Article published: Friday, January 18th 2013
Town hall officials have warned Manchester City Council that applications to its voluntary severance scheme are falling short of the number needed to make savings without considering compulsory redundancies.
A report to next week’s meeting of the council’s executive has revealed that only 485 employees have applied to its voluntary redundancy and voluntary early retirement schemes. Around 830 jobs at the town hall are to be scrapped as part of £80 million in cuts over the next two years.
The report stresses “it will not be possible to agree” to every application made under the scheme, and have told the council that “at the time of writing [14 January], the number and location of applications received under the time limited scheme would not translate into the required savings”.
Officials have recommended that the severance schemes be extended to 15 February to “enable all staff to fully consider their options”. But officials warn the scheme “cannot be extended indefinitely given the Council’s need to achieve a balanced budget”.
The report adds, “Where the necessary reductions cannot be achieved through voluntary means, the Council will need to reconsider its position in relation to compulsory redundancies.”
Officials also urge the executive to exempt the report from “call in” for scrutiny by councillors, arguing that “any delay caused by the call-in process, would seriously prejudice the legal or financial position of the Council or the interests of the residents of Manchester”.
Of the 830 threatened jobs, the council aims to lose 417 from adults’ and children’s services, 265 from neighbourhood services and 148 from its corporate core in a bid to cut £25m.
So far 230 from adults’ and children’s services, 135 from neighbourhoods and 120 from the corporate core have applied for voluntary severance. If all were to go, the council will save £13.7m.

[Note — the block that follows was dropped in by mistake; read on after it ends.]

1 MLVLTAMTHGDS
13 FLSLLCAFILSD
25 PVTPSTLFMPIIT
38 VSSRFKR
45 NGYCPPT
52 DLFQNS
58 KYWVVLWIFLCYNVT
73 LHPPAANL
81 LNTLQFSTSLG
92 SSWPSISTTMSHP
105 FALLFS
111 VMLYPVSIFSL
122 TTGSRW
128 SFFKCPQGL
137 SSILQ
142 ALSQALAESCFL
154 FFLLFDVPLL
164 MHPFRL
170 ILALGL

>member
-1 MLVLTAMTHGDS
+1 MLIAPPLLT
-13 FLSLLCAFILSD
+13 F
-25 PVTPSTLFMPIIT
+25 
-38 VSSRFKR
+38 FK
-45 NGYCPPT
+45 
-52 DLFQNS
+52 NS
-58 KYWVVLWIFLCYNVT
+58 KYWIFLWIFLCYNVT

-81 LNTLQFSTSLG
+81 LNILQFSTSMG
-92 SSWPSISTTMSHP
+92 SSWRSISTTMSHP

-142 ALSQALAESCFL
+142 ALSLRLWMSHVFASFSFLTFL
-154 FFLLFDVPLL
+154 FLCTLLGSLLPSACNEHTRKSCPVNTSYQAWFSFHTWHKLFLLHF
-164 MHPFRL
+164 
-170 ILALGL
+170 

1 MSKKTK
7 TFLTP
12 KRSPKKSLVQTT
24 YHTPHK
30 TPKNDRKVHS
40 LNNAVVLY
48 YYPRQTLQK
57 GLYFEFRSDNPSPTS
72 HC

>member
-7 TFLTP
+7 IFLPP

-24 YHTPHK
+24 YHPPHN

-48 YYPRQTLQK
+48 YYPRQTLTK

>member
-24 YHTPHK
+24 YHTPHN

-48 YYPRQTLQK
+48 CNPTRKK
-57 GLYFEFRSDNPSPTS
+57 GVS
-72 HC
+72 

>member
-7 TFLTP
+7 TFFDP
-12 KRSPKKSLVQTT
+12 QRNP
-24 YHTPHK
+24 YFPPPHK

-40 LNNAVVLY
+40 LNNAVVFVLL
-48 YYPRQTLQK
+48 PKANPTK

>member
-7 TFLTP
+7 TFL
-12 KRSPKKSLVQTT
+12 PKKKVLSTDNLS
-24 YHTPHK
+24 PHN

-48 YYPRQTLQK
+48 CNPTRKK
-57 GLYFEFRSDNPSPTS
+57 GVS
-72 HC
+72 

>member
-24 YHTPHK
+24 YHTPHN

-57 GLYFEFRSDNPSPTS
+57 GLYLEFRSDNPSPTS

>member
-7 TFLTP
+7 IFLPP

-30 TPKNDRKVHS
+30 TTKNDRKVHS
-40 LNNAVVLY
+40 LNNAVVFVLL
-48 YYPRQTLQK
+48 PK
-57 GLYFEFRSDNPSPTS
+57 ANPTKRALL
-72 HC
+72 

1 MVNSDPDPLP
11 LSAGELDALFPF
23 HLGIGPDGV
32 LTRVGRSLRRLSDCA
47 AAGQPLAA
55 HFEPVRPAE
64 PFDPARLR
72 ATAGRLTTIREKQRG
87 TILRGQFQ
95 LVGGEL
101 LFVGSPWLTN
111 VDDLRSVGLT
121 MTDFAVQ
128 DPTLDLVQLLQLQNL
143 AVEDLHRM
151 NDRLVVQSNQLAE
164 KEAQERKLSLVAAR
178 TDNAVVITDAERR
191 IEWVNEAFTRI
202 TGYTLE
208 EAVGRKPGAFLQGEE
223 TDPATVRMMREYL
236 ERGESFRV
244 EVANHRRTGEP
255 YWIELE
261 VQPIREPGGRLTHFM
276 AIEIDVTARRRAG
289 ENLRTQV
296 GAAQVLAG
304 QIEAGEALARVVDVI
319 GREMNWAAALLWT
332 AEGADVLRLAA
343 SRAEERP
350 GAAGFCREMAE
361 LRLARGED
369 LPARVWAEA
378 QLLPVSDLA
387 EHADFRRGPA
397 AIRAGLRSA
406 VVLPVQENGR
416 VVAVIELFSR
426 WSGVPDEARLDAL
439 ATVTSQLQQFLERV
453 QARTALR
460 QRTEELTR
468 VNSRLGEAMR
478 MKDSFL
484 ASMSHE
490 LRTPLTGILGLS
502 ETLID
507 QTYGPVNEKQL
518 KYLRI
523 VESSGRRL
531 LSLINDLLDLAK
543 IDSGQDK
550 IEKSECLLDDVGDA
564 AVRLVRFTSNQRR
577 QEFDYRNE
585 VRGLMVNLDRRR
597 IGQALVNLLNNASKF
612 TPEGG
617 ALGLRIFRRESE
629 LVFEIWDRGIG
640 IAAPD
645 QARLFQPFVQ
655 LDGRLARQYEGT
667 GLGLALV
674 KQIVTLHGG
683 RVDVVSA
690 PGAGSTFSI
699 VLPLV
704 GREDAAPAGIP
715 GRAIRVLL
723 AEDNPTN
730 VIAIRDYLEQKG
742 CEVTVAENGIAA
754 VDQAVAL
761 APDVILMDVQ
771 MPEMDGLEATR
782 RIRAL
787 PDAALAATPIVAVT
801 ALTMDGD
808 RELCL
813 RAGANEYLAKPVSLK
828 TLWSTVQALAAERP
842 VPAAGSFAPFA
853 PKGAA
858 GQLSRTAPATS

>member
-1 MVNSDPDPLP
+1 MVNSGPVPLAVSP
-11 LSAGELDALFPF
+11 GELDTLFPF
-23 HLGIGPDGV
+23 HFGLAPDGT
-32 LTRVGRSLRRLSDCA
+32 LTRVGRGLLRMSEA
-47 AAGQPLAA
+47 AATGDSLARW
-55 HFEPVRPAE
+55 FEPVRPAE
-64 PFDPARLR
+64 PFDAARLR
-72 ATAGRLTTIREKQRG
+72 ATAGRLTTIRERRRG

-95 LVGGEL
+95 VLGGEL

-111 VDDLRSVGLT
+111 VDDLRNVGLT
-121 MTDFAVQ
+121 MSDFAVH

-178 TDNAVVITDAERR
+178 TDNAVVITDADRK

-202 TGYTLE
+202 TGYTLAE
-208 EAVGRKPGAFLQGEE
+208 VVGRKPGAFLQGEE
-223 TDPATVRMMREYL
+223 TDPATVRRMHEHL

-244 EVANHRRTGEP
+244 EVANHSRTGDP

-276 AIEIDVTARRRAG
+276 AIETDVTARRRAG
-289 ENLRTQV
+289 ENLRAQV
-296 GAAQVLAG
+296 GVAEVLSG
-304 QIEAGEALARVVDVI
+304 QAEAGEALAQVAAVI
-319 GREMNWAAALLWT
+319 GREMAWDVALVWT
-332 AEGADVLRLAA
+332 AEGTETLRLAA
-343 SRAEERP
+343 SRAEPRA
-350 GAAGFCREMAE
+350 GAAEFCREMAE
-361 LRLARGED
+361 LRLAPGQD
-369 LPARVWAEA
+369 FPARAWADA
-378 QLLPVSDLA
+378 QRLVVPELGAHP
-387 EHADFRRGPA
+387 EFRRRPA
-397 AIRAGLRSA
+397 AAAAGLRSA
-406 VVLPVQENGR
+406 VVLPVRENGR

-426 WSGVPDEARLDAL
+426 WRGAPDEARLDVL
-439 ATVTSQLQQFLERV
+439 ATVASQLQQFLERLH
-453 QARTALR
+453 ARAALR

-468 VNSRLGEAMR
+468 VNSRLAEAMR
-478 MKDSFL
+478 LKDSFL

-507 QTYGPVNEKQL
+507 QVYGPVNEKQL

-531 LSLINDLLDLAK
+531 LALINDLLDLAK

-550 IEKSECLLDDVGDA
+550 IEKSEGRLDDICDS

The council also hopes to reduce losses by shuffling workers between different jobs through its “m people” scheme.
Since 2011 the council has slashed £170 million and lost around 2,000 jobs due to government funding cuts. The additional losses will reduce its workforce by just under 30 per cent compared to pre-austerity levels.
John Clegg, the chair of the council’s second largest trade union Unite, said “as a branch we will support any community campaign where people are fighting against cuts. We oppose any cuts to front line services and our red line as a union is that there be no compulsory redundancies.”
Branch Secretary Pat McDonagh of the council’s largest trade union Manchester UNISON said, “UNISON is well aware of the enormous difficulties facing the Council and its workers in coping with a further £80m Tory / Lib Dem cut in the budget for 2013/15.
“Whilst there will be very painful decisions to be made regarding future of delivery of services and a willingness by UNISON to work with the Council to avoid the worst outcomes for people of Manchester our position on any proposal for introducing compulsory redundancies is quite clear.
“If after the ending of the offer of Voluntary Severance / Voluntary Early Retirement the Council indicate any decision to introduce any compulsory redundancies this will be completely opposed by UNISON.
“Our current policy is to ballot all Council members in that event to take strike action. The policy will be put to our members at our AGM on 28th February for confirmation.
We believe that there has been a good history of joint working with trade unions within the City and trust that this scenario will not arise but if it does it will be rigorously resisted by UNISON.”
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